After being taken out of the course program for RCHS last year, the Drama Club has been renewed. Cynthia Duffield has been hired as the new Drama Club teacher to start up the program again. Unlike the previous years, the Drama Club is now an after-school program instead of an offered course. The club holds meetings from 3:45 p.m. to 5:30 p.m. Monday through Friday. Duffield has spent much of her life learning the art of theatre.
“I did theatre all throughout high school,” said Duffield. “I feel that even if none of my students want to pursue theatre, there are a lot of benefits to them learning the craft. It teaches them creativity, which is useful in every occupation.”
A typical Drama Club meeting consists of several components, all centered around the craft of theatre.
“It starts with vocal warmups, which help them with speaking, projecting, and relaxation. The more relaxed your voice is, the better and more ready you are to express yourself,” said Duffield. “We also do affirmations, which let them know why they’re here and what they have to contribute. Then we do some crazy, running-around type exercises to release energy and enforce teamwork. We do a lot of improvisations, which increase creativity, and they all love that.”
Freshman Hailey Siperko is a member of the Drama Club and has a passion for theatre.
“Ever since I was little, I just loved to act and pretend to be different people. It’s one of my passions,” said Siperko. “Acting is a way to express myself. I used to be, and still kind of am, an introverted person. I’m just shy, and acting is a way I can express myself and pretend to be someone else.”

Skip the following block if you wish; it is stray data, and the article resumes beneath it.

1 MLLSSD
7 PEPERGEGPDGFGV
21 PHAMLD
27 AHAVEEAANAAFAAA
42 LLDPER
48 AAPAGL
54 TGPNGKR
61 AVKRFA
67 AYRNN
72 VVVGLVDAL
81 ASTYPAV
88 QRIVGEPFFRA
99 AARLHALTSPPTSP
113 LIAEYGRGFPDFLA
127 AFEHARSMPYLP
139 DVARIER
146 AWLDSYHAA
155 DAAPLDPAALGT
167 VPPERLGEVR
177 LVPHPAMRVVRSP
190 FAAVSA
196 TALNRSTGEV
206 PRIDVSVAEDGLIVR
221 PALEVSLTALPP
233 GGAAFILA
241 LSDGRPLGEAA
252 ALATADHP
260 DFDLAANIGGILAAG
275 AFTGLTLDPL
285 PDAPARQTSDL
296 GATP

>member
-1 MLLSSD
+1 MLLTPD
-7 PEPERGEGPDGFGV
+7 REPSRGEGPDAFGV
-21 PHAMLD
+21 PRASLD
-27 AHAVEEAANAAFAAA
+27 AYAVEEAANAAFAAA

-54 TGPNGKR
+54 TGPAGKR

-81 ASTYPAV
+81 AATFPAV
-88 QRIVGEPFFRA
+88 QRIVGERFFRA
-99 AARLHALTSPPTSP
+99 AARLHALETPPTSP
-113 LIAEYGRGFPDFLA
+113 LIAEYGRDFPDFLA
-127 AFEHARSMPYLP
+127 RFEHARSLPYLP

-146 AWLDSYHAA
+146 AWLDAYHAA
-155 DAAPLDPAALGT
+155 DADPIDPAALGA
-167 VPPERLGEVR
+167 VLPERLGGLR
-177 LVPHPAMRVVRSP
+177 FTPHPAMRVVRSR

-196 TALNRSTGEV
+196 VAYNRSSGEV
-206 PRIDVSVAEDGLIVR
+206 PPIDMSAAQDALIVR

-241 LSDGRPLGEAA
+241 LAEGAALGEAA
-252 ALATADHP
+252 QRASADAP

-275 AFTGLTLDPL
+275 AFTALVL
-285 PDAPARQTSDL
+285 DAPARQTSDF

Junior Mollie Carrington, who joined in hopes of understanding the art of production, is another member of the Drama Club for this school year.
“I joined Drama Club because I wanted to know what it takes to create a production. I also enjoy working with all the members,” said Carrington. “It’s very fun. I have a passion for acting because I enjoy telling stories of all different kinds.”
Duffield has several hopes for the reinstated Drama Club, including expanding the club and integrating hands-on activities.
“This year, I’m hoping we can grow and get more students. I would like to see it become part of the curriculum to make it more accessible to all the students in the school,” said Duffield. “I also have a goal that eventually, my students will be able to create their own stories and music to go along with them, which I will bring my guitar in for.”
Duffield also expects to put on a production this year, as well as participate in a drama competition.
“I’m not sure what the opportunities for production will be here yet, but I’m sure that the students will be proud to present it, since they will be a part of creating it,” said Duffield. “We will also go to a Drama Club competition of sorts this year. It’s actually for several academic subjects, and drama happens to be one of them.”
Duffield stresses that there are several benefits to drama, including those not directly pertaining to the theatre.
“It makes students more confident speaking in front of people, such as for a presentation. When we are young, we are taught to behave in a certain way. Society says that we have to behave in one way or another, and sometimes it can be stifling,” said Duffield. “Theatre is a way of opening up one’s personality.”